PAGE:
Foam Series: Comparing Types of Cushion Foam
With foam being the very core of every cushion project, it’s important to choose the right one for your application. Different types of foam have been engineered to float, drain water, prevent mold and mildew, and withstand daily wear. You want to choose foam with attributes that are compatible with the way you plan to use it. In this post, we’re going to take a look at all seven types of foam available at Sailrite® and discuss the basic properties and recommended applications for each.
For a visual aid to accompany this post, our Cushion Foam Buying Guide PDF breaks down the information here at a glance and can be helpful in comparing the properties of different foams.
6 Types of Cushion Foam
Polyester Fiberfill is not truly foam, but rather blown polyester fibers. An affordable option, it is a common stuffing for pillows and deep seating back cushions. Generally, Polyester Fiberfill is stuffed inside a pre-sewn cover of Spun Bonded Pillow Protector Fabric, which is then inserted into the cushion or pillow fabric to give support and shape. Fiberfill is nonallergenic and resistant to mildew. It is machine washable, but the fiber can bunch up in laundering. Use your hand to smooth it back out.
Medium Density Polyurethane Antimicrobial Foam
Medium Density Polyurethane Antimicrobial Foam is a traditional foam option with medium firmness that is suitable for seating and mattress applications. Polyurethane foam soaks up water when it gets wet, but the antimicrobial (sometimes called “biocide”) treatment on the foam helps to prevent the growth of mold and mildew as the foam dries out. Antimicrobial foam should be used where it is unlikely to get wet or it should be wrapped in a waterproofing layer, like Cushion Wrap Silk Film, before being inserted in the cushion cover.
Medium Density foam is great for boat seats, patio cushions and occasional indoor seating. In fact, OEM boat manufacturers commonly choose antimicrobial polyurethane foam for boat seating.
High Density Polyurethane Foam
This polyurethane foam is the same basic product as the Medium Density Polyurethane Antimicrobial Foam, but with a higher density. The higher density makes this foam more resilient, and therefore more suitable for everyday, high-traffic uses. High Density Polyurethane Foam is available in medium, firm and extra-firm firmness levels and typically lasts up to 12 years. Some high density foams are antimicrobial as well. This foam is best for upholstery seating, high-use interior applications, such as sofa cushions, and for interior settee and berth cushions in dry boats.
Dry Fast Open Cell Foam
An open cell foam has open pores that allow water and air to flow through easily. Open cell foams make a comfortable and cool seating cushion or mattress. Dry Fast is a high-quality open cell foam. Dry Fast Foam is formulated with an antimicrobial agent to prevent mold and mildew. When paired with an outdoor cushion fabric or Phifertex Mesh, open cell foam creates a virtually maintenance free cushion in sun, rain and snow. These traits also make this foam great for boat cockpit cushions.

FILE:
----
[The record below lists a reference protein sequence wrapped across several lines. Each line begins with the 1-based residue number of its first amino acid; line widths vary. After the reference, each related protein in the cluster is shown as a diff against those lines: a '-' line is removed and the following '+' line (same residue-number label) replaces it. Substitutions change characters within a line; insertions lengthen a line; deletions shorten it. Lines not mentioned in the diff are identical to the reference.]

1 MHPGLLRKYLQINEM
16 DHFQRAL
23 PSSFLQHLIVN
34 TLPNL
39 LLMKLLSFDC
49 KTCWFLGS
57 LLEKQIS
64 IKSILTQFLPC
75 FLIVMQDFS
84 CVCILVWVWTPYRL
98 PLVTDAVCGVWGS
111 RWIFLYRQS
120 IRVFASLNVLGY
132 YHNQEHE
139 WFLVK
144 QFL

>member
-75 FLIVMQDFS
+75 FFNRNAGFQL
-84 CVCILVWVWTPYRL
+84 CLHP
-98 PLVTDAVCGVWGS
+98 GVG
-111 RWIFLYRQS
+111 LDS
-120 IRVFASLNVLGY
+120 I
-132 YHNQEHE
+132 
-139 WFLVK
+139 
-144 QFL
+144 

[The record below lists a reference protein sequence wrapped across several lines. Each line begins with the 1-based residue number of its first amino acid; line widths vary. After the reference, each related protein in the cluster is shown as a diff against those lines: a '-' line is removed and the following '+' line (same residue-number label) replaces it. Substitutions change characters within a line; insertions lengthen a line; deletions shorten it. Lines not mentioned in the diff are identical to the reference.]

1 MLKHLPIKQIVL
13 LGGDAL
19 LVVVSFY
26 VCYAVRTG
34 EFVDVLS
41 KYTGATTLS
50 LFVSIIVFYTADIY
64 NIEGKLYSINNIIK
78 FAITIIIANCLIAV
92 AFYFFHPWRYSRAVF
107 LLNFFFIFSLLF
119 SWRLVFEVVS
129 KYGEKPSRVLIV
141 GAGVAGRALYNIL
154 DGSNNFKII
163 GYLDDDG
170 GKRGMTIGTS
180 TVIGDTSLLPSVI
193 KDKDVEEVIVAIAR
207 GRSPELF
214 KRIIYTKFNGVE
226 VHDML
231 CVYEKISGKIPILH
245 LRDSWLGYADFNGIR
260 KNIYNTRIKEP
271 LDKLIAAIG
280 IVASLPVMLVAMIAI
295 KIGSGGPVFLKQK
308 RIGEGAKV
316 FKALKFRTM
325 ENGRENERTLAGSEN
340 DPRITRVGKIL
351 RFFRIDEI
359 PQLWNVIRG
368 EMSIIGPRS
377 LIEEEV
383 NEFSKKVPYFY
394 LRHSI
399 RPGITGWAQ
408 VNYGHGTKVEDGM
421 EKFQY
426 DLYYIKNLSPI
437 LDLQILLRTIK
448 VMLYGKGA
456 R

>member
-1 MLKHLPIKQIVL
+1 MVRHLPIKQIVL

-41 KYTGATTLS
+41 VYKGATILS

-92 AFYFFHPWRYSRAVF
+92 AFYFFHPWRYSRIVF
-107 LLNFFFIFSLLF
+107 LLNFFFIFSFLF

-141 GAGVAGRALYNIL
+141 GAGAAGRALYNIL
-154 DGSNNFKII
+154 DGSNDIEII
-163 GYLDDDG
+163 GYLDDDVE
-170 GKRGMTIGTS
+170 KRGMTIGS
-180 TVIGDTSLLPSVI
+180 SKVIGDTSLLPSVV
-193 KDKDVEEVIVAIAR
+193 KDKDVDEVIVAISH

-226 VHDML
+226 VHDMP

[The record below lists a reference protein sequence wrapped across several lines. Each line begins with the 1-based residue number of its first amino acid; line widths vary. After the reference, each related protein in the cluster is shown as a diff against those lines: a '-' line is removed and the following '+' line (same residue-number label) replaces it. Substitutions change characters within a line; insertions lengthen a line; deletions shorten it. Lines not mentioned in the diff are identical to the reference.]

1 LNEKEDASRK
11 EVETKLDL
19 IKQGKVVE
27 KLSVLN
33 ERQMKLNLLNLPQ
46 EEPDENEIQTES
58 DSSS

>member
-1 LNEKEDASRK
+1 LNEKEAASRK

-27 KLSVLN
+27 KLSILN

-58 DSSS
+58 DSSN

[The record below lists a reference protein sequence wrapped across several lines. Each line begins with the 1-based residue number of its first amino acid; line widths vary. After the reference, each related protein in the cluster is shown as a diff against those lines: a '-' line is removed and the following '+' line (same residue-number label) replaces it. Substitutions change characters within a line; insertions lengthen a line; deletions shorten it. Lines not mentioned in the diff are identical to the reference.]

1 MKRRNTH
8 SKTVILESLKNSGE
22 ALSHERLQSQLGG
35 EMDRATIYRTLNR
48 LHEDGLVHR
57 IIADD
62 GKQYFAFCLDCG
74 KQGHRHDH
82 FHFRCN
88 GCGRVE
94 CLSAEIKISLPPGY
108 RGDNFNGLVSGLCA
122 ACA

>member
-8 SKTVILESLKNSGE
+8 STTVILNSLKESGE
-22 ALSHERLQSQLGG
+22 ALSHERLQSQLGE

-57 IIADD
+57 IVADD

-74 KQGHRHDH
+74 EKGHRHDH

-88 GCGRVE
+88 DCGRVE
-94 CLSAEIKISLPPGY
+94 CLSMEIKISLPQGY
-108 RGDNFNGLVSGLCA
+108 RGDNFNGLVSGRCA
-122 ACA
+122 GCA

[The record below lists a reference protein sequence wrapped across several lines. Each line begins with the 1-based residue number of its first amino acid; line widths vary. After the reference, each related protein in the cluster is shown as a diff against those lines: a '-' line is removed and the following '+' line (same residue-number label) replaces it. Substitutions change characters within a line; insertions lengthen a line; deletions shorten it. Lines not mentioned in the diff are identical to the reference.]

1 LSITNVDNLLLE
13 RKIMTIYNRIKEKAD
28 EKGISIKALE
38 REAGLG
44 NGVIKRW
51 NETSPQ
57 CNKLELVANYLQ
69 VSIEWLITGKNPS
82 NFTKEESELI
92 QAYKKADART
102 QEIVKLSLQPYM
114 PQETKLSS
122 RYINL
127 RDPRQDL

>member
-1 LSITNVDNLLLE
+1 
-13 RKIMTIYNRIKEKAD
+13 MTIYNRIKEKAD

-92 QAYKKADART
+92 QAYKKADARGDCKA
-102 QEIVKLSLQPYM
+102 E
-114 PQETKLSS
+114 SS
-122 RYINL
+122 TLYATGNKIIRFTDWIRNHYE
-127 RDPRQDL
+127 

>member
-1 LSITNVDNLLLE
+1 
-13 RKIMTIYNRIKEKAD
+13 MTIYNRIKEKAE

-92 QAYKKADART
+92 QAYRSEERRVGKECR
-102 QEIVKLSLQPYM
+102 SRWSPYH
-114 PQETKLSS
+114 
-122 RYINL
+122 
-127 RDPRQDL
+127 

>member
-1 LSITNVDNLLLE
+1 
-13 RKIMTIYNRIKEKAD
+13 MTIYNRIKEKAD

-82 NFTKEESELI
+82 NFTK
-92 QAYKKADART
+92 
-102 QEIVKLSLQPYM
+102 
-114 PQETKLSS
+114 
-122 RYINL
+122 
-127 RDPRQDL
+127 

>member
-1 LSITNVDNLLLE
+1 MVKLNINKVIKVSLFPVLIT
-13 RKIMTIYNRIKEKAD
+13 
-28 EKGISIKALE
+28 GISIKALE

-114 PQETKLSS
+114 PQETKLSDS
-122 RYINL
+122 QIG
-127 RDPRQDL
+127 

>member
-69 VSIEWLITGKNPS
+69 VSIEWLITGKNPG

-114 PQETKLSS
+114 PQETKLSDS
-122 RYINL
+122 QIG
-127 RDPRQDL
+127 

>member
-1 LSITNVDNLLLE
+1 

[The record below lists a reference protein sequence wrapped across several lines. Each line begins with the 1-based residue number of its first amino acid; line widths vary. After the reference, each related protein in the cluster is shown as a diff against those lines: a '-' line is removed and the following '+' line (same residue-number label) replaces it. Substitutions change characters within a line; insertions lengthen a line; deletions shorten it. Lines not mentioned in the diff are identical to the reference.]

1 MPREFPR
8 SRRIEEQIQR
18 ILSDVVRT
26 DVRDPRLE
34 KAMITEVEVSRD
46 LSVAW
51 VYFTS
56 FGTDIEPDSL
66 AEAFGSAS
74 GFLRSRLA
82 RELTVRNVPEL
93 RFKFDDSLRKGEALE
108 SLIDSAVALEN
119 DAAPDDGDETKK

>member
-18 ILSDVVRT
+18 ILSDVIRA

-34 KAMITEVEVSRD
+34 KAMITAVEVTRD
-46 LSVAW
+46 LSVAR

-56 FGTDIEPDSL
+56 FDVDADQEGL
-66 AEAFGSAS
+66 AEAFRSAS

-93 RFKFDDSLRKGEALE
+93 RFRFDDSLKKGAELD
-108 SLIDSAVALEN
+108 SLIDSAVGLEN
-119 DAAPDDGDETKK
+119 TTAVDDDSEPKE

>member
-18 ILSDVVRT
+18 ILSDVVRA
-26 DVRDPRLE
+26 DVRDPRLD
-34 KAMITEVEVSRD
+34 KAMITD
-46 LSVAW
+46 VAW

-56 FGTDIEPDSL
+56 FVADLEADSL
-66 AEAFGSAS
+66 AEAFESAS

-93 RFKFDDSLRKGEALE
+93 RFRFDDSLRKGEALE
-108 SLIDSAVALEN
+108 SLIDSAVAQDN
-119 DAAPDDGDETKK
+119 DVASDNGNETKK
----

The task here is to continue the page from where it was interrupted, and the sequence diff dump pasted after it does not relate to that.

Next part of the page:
Dry Fast is a popular, user-friendly open cell foam. Due to its popularity, there are knockoff versions on the market. To see if your foam is high-quality Dry Fast Foam, pour a cup of water on it. The water should run straight through the foam and drain out the bottom. If the water runs off the sides of the foam, this is an imitation Dry Fast Foam.
Closed Cell Foam
Closed Cell Foam resists moisture absorption, making it buoyant. This foam is made from PVN and is three times firmer than polyurethane foam. It is also a more expensive option. Closed Cell Foam is great for flotation applications like floating cockpit cushions and life vests. It is also a good choice for commercial boat seating, or other seating that will be used as a step for getting on and off the vessel. This foam has no water absorption, so you can safely cover it with any type of fabric. Thin sheets of Closed Cell Foam are often glued to the bottom of other foam, adding additional support for the cushion, like a box spring to a mattress. When used with Dry Fast Foam, you need to cut holes in the Closed Cell Foam for drainage.
As you can see, there are a lot of foam options out there, so it should be no problem to find one that is just right for your next project.
Fabric Backed Sew Foam
Fabric Backed Sew Foam is a thin sheet of polyurethane foam that is perfect for upholstery applications. Also known as polyurethane foam with fabric backing, scrim foam or sew foam, it features a spun-bonded polyester backing that holds adhesives very well, making the foam easy to glue in place. The backing holds stitches so you can sew through the foam to create pleats or channeling in your upholstery work, such as with motorcycle, pontoon and powerboat seats, golf cart backrests and coaming pads.
It is not a substitute for actual cushion foam. It is a way to pad and soften hard edges and also to add texture to seating by creating sewn quilted patterns in the covering fabric. Fabric Backed Sew Foam is also used in headliner applications. Sailrite offers Fabric Backed Sew Foam in 1/2-inch and 1/4-inch thicknesses. Both sizes are used for all the applications listed above, but 1/4-inch sew foam is ideal for sewing quilted bags and purses as the foam is thin enough to be flexible and easily shaped.
Did you run into terms in this post you were unsure of? Our “5 Important Foam Terms to Know” (#300052XHT) post can help!